Fast Close: In Conversation with Jennifer Clement

I met Jennifer Clement for the first time in 2011 while traveling with the Iowa International Writing Program to Uruguay and Bolivia. On the tour we spent all day visiting writers, students, teachers and the next morning she would unabashedly say that she had stayed up late translating Mexican soap operas into English for the Chinese and Russian market. During that tour we became fast-close. Instant friends. And since we have been in conversation about feminism, writing, love, men, children, motherhood and our responsibility as writers. When I confessed that I was losing faith while writing my third novel, she took both my hands and said, “What can we do? Writers write. Keep writing.” We were in NYC, in Greenwich Village at a café. She was dressed in black, her hair a striking halo, her voice assured, her eyes and ears tuned in. When you sit with her she makes it clear that she is more interested in others than she is of herself.

This interview began from the moment we met, the emails we have shared and a more recent series of questions I sent her after she was elected as the president of PEN International.

Angie Cruz: First off I wanted to congratulate you on being elected as the new president for PEN International. As I understand it, you are the first woman to be elected? What does this mean for you and also for your work as a writer?

Jennifer Clement: It’s an honor, because the people who voted for me are some of the most exceptional people in the world. Many of them live in exile, have been tortured, live in fear or have given their lives and resources to defend freedom of expression. It’s incredible to think that we are all working pro bono for an important cause, which makes PEN unlike any other NGO.

AC: Why is it important for you to do this work at this time in your career as a writer?

JC: Actually it does not have to do with this time at all. I’ve been a member of PEN for 22 years. I was president of PEN Mexico from 2009 to 2012 and my work focused on the killing of journalists. When Sweden, South Africa and Mexico nominated me to be president of PEN International I accepted because I saw it as a continuation of my previous work both as an activist and as a writer.

AC: What are your responsibilities now that you are president?

JC: It’s a challenge because I have to address problems from all over the world. In this first month I have already had to focus on the killings in Bangladesh, the state of journalists in Honduras with one case in particular, the death sentence of poet Ashraf Fayadh in Saudi Arabia and the imprisonment of Ilham Tohti in China, to name a few. I also have a lot of travel ahead.

AC: Much of your work has put front and center the issues women in marginalized communities face everyday. Your fiction in particular has been critical of patriarchy, the United States’ position on guns, etc. As the new president of PEN, what’s on your agenda?

JC: I will have to change the PEN Charter, which is a profound and important change. At present, a part of the PEN charter states that: Members of PEN should at all times use what influence they have in favour of good understanding and mutual respect between nations; they pledge themselves to do their utmost to dispel race, class and national hatreds, and to champion the ideal of one humanity living in peace in one world. – See more at: PEN charter As you can see, gender is missing. I think it is important for PEN to think of gender violence as gender censorship. The United Nations Development Fund for Women estimates that at least one in every three women in the world has been beaten, coerced into sex, or otherwise abused. In some countries the rate is as high as 70 percent. Globally, violence is a greater threat to women aged aged 15-44 than cancer, traffic accidents, malaria and war combined.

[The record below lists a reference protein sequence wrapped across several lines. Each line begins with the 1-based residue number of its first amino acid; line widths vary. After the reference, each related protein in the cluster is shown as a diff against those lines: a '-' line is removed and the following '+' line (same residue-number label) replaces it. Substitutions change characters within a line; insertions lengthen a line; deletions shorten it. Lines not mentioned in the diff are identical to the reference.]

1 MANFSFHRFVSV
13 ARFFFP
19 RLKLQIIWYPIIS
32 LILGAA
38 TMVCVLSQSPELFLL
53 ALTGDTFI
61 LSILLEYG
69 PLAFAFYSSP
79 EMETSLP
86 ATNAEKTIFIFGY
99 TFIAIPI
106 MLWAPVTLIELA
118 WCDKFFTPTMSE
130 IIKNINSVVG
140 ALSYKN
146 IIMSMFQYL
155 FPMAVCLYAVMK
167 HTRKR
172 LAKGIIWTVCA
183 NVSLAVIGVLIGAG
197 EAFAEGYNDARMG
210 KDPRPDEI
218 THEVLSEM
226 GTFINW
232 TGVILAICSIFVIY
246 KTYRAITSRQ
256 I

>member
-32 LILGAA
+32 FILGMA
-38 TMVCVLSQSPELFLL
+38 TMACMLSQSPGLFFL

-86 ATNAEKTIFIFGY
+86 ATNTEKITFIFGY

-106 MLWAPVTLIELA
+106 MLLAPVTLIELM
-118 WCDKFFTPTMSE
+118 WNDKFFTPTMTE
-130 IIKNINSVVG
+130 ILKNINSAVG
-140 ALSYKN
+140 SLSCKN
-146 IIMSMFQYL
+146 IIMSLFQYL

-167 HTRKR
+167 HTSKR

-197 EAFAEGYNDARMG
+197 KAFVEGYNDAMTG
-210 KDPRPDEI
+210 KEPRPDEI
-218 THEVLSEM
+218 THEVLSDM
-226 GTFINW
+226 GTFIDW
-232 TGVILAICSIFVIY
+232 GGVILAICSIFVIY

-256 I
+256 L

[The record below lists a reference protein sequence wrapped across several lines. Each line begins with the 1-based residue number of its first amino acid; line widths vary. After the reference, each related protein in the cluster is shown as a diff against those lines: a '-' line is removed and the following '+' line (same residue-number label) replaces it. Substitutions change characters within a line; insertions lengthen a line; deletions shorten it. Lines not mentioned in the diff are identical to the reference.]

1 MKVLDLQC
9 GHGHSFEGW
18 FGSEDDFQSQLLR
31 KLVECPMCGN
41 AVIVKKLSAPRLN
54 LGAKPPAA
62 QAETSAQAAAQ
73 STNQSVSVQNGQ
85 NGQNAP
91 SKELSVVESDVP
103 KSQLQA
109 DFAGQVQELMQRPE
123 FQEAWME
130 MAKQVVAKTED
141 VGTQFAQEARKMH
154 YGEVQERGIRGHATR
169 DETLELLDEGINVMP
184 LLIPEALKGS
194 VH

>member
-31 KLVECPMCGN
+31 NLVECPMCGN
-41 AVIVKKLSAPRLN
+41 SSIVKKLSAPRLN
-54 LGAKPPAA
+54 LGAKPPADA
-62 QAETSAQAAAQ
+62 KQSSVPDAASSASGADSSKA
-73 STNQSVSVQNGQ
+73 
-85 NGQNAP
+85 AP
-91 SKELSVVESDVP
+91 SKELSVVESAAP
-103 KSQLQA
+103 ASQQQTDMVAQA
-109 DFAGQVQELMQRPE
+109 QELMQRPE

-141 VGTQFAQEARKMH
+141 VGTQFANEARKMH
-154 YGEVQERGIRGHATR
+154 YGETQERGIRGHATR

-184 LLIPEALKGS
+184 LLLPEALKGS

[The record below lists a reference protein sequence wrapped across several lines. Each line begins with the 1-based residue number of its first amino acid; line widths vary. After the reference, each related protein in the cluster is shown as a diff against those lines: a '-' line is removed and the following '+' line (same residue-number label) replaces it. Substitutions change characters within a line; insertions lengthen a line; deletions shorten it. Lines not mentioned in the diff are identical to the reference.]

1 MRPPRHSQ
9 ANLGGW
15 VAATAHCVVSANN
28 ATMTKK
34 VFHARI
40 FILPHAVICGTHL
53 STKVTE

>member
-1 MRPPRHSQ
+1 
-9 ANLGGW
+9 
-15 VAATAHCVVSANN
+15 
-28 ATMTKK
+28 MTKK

AC: You have spoken before on the power of fiction, what else do you think needs to happen, besides writing,  to complicate singular narratives of any given people?

JC:  The history of the novel shows us that our differences are what unite us and that fiction helps to create empathy and compassion. There needs to be more translation. If you don’t write in English it’s hard to get your books out there. PEN does a lot of work on this front.

AC: Although I am of course thrilled about your new appointment I fear that with your new responsibilities your writing career may have to be put on pause. Do you have a book project in the works?

JC: My new novel is about gun violence. I hope to finish it in the next few months. It takes place in contemporary USA and Mexico. It forms the second half of a diptych with my published novel Prayers for the Stolen. It examines gun culture in the USA and how guns are brought into Mexico. The latest studies have found that nearly 50 percent of U.S. firearms dealers depend on business from the legal and illegal U.S.-Mexico gun trade for their economic survival. (Here is the link to this study: Mexico Gun trafficking.) My interest in gun violence and legal and illegal trade is longstanding. I have interviewed survivors of gun violence including a teenager who survived the 2012 Colorado massacre during the Batman movie premier. My own published essays on the topic include The Church of Gun and Machine Gun Bouquets. I have also visited the NRA premises and NRA gun museum in Virginia as research for this book.